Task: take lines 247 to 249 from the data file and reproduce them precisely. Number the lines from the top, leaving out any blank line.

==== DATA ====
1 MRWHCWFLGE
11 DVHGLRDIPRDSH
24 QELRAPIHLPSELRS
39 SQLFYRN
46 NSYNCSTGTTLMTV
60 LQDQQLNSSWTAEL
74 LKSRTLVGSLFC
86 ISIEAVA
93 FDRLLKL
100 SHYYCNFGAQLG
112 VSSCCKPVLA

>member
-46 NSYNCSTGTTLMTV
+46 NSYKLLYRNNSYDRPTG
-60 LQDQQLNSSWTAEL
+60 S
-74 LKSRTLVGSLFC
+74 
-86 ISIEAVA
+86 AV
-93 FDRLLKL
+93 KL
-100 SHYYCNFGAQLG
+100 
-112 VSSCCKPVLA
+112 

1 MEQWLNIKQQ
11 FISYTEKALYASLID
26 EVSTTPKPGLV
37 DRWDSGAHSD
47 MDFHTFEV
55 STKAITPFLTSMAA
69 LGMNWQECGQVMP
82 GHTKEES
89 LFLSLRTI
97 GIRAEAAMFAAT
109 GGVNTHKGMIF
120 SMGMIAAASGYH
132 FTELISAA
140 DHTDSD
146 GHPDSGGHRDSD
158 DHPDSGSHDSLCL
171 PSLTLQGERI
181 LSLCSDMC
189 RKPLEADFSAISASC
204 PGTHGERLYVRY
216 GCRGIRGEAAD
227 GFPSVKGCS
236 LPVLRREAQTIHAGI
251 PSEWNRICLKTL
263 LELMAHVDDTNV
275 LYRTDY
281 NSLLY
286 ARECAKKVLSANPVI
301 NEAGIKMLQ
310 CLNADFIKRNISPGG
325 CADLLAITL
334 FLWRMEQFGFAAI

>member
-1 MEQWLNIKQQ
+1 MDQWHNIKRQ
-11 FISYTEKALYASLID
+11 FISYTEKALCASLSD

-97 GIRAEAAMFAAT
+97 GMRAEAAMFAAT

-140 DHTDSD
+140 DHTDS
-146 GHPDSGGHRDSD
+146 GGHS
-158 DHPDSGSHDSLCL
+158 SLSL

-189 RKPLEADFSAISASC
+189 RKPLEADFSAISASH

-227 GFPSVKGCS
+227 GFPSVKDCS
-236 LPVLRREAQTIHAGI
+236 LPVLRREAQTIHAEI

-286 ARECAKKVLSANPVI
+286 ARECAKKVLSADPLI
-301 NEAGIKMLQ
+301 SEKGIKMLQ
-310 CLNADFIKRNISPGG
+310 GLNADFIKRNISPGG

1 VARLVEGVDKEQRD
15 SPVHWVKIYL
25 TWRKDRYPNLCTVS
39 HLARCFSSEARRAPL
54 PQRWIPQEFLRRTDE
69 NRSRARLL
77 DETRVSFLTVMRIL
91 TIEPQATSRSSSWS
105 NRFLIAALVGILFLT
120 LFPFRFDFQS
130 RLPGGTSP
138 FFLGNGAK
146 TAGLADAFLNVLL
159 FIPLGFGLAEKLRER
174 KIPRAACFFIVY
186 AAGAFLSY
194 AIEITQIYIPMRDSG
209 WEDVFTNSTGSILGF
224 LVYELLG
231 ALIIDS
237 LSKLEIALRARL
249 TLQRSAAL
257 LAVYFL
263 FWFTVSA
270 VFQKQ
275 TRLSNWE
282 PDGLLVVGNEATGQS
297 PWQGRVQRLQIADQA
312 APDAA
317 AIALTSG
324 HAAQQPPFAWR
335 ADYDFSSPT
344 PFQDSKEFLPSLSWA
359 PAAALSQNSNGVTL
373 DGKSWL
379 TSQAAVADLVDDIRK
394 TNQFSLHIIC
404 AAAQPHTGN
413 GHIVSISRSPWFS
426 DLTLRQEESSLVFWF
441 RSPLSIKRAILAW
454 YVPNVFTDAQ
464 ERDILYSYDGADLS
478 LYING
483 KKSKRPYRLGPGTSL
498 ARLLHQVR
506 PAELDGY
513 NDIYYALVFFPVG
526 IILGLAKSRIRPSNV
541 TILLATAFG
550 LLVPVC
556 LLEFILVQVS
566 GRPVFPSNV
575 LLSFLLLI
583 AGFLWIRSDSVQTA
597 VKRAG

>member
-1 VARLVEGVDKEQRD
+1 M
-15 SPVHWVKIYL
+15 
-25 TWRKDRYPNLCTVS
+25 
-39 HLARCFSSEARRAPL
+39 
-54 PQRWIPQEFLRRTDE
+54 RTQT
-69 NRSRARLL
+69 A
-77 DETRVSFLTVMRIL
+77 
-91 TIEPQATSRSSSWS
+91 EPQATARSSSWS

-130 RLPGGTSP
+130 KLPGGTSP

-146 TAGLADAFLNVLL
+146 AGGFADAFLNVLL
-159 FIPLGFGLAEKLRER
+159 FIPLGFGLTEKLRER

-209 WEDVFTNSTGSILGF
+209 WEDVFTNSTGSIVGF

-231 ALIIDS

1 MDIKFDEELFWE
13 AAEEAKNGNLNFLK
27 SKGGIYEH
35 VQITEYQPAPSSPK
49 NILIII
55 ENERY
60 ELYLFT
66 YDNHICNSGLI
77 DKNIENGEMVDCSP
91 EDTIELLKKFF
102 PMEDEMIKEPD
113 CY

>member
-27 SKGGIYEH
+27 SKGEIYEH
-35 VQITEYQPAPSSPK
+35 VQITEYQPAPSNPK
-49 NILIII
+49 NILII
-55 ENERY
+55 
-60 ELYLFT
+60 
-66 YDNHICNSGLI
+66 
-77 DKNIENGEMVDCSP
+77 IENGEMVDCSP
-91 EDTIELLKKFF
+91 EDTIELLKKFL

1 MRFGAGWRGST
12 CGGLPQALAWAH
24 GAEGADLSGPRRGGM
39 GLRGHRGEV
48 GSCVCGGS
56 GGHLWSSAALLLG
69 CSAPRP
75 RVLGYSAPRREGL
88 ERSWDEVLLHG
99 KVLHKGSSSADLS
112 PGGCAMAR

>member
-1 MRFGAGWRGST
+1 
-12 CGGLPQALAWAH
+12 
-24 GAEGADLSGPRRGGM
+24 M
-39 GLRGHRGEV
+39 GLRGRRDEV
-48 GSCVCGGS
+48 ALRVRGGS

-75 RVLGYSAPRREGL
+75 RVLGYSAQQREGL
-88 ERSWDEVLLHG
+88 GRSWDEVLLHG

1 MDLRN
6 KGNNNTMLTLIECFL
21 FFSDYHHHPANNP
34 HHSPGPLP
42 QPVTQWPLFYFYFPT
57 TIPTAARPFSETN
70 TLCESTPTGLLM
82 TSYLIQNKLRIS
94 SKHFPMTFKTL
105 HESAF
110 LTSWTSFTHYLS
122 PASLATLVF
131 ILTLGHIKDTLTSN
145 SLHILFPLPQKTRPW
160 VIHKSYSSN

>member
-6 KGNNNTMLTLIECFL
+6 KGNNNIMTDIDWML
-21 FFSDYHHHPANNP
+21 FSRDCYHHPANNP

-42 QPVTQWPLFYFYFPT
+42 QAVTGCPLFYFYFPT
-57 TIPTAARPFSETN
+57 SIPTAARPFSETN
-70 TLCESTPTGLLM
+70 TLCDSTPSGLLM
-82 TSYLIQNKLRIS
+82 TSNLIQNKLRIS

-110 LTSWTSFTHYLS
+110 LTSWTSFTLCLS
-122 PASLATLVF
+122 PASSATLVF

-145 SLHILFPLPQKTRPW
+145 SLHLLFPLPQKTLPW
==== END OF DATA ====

-82 TSYLIQNKLRIS
+82 TSNLIQNKLRIS

-110 LTSWTSFTHYLS